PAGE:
Love My Body/Hate Yours?: Body Image and “All About that Bass” by Caroline T.

all-about-that-bassThe day I came back from summer school, I decided to check the iTunes Top 10 chart, just to see what new songs were popular. As I pulled up the familiar gray window, I noticed that a new song by a previously unheard-of artist had replaced Nicki Minaj’s “Anaconda” in the #1 slot.

If you regularly keep track of charts like the Billboard Top 40 or iTunes Top 10, or even just listen to the radio, you have probably already guessed the song in question. It was “All About That Bass,” by Meghan Trainor.

I clicked play. As I listened to the song, I found myself humming along to the catchy chorus. It had a nice beat and a 50’s/60’s doo-wop feel. Plus, I liked the sound of her voice.

But while I was enjoying the song, I realized how problematic some of the lyrics were. At one point in her song, Trainor refers to thinner women as “skinny bitches.” She goes onto say, “it’s pretty clear, I ain’t no size two / But I can shake it, shake it / Like I’m supposed to do.”

Here, Trainor falls into one of the pitfalls of encouraging curvy-girl body positivity: the shaming of thin women.

Another one of Trainor’s lyrics, “My mama she told me don’t worry about your size / She says boys like a little more booty to hold at night,” is particularly troubling. I understand what Trainor’s message is supposed to convey — that girls should not be afraid of boys rejecting them because of their size—but she implies here that girls should tailor their bodies to what boys find attractive. No, you should not worry about your size, but not because of boys’ preferences. Sorry, Meghan, but I don’t need to impress a boy in order to love the way I look.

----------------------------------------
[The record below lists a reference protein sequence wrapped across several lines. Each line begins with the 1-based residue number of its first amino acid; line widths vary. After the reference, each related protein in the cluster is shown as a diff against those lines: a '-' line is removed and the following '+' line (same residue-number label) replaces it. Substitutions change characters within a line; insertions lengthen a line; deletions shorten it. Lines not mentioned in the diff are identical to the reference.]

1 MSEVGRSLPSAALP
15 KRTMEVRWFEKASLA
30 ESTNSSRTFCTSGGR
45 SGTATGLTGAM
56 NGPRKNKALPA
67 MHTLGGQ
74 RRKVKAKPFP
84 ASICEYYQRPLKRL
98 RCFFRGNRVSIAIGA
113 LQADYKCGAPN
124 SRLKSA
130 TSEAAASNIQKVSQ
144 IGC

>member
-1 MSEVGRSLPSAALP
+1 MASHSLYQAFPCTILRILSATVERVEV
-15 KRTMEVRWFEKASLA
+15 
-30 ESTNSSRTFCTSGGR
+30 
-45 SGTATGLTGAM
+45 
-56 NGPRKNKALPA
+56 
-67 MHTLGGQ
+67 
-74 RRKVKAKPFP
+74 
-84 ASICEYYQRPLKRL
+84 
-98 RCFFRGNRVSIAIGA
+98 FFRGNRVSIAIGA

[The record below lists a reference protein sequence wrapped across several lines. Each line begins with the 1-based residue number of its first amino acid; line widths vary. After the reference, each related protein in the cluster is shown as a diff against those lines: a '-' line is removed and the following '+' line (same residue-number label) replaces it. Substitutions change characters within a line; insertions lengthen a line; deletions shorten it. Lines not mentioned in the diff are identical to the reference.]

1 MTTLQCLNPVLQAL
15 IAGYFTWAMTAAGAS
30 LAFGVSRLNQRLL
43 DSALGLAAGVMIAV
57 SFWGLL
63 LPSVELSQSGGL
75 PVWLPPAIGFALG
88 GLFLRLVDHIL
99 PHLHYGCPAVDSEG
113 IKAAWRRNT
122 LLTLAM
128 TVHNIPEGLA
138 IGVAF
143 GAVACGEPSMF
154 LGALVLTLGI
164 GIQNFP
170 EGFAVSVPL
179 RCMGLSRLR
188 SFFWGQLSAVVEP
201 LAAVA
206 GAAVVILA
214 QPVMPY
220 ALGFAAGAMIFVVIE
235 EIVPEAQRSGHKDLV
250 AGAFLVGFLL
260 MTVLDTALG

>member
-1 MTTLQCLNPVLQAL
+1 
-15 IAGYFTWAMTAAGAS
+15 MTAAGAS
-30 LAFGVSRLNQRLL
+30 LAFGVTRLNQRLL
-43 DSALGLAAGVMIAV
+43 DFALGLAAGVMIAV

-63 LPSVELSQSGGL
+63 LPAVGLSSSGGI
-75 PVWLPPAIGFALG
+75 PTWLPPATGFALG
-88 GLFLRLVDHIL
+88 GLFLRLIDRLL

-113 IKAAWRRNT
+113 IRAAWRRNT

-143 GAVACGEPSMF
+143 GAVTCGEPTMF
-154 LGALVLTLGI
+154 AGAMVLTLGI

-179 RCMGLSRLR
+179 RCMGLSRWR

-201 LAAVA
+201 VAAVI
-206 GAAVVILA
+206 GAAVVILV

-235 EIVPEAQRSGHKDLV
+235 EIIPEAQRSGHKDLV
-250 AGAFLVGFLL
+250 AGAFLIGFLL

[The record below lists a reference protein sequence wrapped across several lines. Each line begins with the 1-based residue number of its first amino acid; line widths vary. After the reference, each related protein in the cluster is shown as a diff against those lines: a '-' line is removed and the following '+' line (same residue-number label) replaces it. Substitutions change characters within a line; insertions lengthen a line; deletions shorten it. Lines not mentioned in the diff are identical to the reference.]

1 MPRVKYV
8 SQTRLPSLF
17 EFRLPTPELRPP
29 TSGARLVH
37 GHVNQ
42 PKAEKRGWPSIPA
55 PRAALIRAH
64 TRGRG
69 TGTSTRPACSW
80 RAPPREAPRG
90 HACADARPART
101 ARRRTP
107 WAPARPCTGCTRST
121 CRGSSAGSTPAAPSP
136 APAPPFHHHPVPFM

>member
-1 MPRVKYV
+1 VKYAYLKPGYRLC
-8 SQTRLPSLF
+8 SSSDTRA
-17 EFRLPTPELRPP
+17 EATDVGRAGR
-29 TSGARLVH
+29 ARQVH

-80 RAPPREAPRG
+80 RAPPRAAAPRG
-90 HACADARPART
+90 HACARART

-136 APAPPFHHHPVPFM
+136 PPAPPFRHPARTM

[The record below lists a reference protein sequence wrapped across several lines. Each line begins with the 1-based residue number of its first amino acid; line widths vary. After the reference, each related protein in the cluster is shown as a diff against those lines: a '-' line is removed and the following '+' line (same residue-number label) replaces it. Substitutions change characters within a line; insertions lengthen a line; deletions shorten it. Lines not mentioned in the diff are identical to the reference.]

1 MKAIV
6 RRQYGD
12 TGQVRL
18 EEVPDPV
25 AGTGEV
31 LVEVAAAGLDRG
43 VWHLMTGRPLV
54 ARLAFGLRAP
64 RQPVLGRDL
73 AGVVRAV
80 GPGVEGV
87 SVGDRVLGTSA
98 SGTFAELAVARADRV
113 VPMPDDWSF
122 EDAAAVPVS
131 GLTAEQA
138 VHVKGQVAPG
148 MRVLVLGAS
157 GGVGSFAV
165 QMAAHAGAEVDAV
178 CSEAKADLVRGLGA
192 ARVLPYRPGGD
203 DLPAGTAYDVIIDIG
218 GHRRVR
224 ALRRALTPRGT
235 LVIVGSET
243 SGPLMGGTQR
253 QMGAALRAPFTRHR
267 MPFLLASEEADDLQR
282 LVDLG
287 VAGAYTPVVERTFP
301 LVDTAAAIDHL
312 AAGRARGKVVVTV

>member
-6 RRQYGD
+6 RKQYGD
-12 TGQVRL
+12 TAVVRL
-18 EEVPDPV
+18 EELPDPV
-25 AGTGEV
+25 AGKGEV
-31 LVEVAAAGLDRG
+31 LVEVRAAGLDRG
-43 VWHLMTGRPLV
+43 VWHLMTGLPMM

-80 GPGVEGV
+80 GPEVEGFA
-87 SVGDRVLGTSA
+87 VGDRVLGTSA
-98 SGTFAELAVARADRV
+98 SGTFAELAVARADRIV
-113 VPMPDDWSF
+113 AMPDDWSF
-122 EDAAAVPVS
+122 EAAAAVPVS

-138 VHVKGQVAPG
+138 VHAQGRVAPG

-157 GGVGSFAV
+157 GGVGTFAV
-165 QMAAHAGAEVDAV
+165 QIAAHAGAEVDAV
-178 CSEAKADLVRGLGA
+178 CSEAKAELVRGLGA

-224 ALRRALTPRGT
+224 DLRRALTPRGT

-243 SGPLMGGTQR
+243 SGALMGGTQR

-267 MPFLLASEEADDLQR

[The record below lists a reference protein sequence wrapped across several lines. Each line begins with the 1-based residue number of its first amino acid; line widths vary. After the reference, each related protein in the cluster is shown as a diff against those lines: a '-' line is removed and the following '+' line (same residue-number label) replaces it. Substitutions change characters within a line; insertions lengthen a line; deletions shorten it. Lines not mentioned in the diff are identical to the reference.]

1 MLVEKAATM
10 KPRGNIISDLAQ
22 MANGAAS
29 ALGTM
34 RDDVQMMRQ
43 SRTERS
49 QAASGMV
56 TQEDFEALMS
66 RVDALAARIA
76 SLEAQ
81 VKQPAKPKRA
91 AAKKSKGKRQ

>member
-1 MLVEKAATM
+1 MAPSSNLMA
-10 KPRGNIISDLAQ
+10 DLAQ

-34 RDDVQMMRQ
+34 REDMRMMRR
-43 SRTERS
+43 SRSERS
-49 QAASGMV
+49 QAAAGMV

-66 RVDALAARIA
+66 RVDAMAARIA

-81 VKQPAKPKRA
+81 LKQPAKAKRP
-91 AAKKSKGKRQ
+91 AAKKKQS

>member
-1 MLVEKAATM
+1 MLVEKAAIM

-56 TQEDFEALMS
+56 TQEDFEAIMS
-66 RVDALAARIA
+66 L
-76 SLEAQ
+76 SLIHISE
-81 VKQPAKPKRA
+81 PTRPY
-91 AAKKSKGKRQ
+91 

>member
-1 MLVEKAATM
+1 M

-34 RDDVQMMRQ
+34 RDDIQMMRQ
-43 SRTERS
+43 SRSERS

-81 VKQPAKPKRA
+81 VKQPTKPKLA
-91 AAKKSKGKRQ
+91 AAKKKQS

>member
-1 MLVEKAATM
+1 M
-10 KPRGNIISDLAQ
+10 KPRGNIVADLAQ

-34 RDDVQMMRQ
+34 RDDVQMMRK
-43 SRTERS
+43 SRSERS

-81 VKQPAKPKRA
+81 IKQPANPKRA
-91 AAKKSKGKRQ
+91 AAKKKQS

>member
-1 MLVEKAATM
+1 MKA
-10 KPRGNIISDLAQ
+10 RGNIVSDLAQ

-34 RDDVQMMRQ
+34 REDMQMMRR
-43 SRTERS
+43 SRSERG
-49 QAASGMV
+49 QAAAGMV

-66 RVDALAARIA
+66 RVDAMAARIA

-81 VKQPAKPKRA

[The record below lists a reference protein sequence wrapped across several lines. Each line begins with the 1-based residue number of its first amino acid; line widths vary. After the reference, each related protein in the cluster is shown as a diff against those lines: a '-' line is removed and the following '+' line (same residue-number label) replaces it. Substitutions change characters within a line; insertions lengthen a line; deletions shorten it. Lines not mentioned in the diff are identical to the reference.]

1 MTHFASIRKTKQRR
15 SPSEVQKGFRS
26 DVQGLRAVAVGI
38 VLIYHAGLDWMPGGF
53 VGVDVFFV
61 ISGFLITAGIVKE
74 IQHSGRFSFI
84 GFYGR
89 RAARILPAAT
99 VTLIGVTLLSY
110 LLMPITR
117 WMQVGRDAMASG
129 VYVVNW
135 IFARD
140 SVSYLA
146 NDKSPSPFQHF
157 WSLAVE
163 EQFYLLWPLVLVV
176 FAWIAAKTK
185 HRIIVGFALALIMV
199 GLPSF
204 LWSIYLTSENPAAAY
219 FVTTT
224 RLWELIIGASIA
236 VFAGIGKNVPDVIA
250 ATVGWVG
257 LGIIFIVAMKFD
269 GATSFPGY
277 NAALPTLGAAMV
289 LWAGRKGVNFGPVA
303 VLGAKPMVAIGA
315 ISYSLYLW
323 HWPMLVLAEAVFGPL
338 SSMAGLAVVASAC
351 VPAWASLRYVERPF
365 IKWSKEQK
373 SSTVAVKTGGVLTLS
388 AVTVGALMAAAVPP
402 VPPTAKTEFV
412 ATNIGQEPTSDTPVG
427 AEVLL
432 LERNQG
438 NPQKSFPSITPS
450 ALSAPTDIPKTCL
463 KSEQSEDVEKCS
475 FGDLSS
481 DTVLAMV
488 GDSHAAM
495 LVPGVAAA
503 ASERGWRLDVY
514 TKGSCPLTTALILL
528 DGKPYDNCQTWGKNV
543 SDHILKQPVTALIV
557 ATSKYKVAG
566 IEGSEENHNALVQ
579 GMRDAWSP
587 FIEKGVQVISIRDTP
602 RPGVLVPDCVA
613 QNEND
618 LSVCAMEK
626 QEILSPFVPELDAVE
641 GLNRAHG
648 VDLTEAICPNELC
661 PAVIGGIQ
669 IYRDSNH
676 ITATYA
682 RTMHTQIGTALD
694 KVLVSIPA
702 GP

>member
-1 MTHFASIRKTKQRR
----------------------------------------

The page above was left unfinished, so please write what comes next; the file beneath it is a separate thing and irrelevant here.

I felt bitter toward Trainor, until I did some research and found an interview with Billboard in which Trainor said, “I’m not bashing skinny girls. Some girls have commented, ‘I’m a size zero, so you must hate me.’ But that’s not it at all!”

She continues, “There have been battles on my YouTube page, like, ‘You don’t know what she’s talking about. She’s actually saying, “I know even you skinny girls struggle”.’ And that’s exactly how I feel.”

Now that’s better.

Trainor’s body acceptance moral reminded me of another singer with a similar message: Mary Lambert, who is no stranger to music with controversial subject matter—her most well-known contribution to music is “Same Love,” a collaboration with hip hop duo Macklemore and Ryan Lewis, centering on the issue of gay and lesbian rights.

Lambert, like Trainor, emphasizes the importance of body positivity in her spoken-word song, “I Know Girls (Body Love).” In the song, Lambert says, “You are worth more than a waistline… You are no less valuable as a size 16 than a size 4 / You are no less valuable as a 32A than a 36C.”

This is, I think, what’s missing from Trainor’s “Bass.” Lambert’s insistence that “you are no less valuable as a 32A” is reassuring to both thin and curvy women. Body positivity isn’t about tearing down skinny girls in favor of bigger girls—it’s about celebrating all body types and loving all shapes and sizes, and most certainly, not for the approval of men.

With artists like Trainor and Lambert, it’s clear that society has come a long way from putting the thin body type on a pedestal and shaming bigger girls. But we need to stop ourselves from putting down thin girls, too. We need to keep in mind that the “pedestal” is big enough for all of us—thin girls and curvy girls alike.


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